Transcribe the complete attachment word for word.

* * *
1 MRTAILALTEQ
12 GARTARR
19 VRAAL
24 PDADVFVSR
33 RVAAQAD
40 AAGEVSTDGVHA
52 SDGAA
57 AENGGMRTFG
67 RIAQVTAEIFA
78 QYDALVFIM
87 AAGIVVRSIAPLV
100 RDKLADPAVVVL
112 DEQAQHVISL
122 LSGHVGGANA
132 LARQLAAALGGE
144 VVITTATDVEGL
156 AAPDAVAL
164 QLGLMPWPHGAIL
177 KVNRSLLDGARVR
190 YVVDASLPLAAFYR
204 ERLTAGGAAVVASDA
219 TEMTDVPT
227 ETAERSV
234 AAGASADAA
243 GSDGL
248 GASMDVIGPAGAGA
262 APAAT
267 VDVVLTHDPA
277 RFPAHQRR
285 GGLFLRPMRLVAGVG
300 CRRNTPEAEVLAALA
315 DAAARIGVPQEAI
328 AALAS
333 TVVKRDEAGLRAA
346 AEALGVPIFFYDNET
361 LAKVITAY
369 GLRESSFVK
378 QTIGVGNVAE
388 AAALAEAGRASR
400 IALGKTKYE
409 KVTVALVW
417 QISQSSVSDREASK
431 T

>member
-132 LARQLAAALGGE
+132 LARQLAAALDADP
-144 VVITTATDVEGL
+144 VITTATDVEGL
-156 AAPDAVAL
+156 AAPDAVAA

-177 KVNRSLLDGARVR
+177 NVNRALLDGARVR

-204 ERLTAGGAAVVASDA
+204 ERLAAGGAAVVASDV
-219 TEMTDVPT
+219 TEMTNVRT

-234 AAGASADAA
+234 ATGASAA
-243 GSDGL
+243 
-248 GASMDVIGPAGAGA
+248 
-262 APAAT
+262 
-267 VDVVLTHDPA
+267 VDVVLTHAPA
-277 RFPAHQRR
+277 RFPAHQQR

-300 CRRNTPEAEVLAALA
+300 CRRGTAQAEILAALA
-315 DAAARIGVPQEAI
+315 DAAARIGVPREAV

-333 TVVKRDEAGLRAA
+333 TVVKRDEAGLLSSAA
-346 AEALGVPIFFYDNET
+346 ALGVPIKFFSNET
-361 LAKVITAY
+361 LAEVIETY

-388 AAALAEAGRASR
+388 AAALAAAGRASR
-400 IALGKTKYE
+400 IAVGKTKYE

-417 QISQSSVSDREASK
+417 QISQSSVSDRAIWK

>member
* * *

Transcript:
1 MRTAILALTEQ
12 GARTARR
19 VRAAL
24 PDADVFVSR
33 RVAAQAD
40 AAGEVSTDGVHA
52 SDGAA
57 AENGGMRTFG
67 RIAQVTAEIFA
78 QYDALVFIM
87 AAGIVVRSIAPLV
100 RDKLADPAVVVL
112 DEQAQHVISL
122 LSGHVGGANA
132 LARQLAAALGGE
144 VVITTATDVEGL
156 AAPDAVAL
164 QLGLMPWPHGAIL
177 KVNRSLLDGARVR
190 YVVDASLPLAAFYR
204 ERLTAGGAAVVASDA
219 TEMTDVPT
227 ETAERSV
234 AAGASADAA
243 GSDGL
248 GASMDVIGPAGAGA
262 APAAT
267 VDVVLTHDPA
277 RFPAHQRR
285 GGLFLRPMRLVAGVG
300 CRRNTPEAEVLAALA
315 DAAARIGVPQEAI
328 AALAS
333 TVVKRDEAGLRAA
346 AEALGVPIFFYDNET
361 LAKVITAY
369 GLRESSFVK
378 QTIGVGNVAE
388 AAALAEAGRASR
400 IALGKTKYE
409 KVTVALVW
417 QISQSSVSDREASK
431 T

>member
-132 LARQLAAALGGE
+132 LARQLAAALDADP
-144 VVITTATDVEGL
+144 VITTATDVEGL
-156 AAPDAVAL
+156 AAPDAVAA

-177 KVNRSLLDGARVR
+177 NVNRALLDGARVR

-204 ERLTAGGAAVVASDA
+204 ERLAAGGAAVVASDV
-219 TEMTDVPT
+219 TEMTNVRT

-234 AAGASADAA
+234 ATGASAA
-243 GSDGL
+243 
-248 GASMDVIGPAGAGA
+248 
-262 APAAT
+262 
-267 VDVVLTHDPA
+267 VDVVLTHAPA
-277 RFPAHQRR
+277 RFPAHQQR

-300 CRRNTPEAEVLAALA
+300 CRRGTAQAEILAALA
-315 DAAARIGVPQEAI
+315 DAAARIGVPREAV

-333 TVVKRDEAGLRAA
+333 TVVKRDEAGLLSSAA
-346 AEALGVPIFFYDNET
+346 ALGVPIKFFSNET
-361 LAKVITAY
+361 LAEVIETY

-388 AAALAEAGRASR
+388 AAALAAAGRASR
-400 IALGKTKYE
+400 IAVGKTKYE

-417 QISQSSVSDREASK
+417 QISQSSVSDRAIWK

>member